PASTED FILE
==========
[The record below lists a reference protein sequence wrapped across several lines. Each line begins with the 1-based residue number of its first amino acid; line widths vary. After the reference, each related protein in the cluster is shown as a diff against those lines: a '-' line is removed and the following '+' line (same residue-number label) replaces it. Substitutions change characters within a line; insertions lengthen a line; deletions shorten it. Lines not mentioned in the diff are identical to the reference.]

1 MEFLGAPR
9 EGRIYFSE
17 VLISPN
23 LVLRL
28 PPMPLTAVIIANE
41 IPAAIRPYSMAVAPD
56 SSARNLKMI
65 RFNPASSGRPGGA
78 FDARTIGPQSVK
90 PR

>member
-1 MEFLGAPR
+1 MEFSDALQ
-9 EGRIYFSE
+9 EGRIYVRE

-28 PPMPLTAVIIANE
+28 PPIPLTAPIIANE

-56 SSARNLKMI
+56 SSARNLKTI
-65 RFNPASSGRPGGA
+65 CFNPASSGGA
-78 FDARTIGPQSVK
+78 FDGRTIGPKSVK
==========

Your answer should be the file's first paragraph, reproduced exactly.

[The record below lists a reference protein sequence wrapped across several lines. Each line begins with the 1-based residue number of its first amino acid; line widths vary. After the reference, each related protein in the cluster is shown as a diff against those lines: a '-' line is removed and the following '+' line (same residue-number label) replaces it. Substitutions change characters within a line; insertions lengthen a line; deletions shorten it. Lines not mentioned in the diff are identical to the reference.]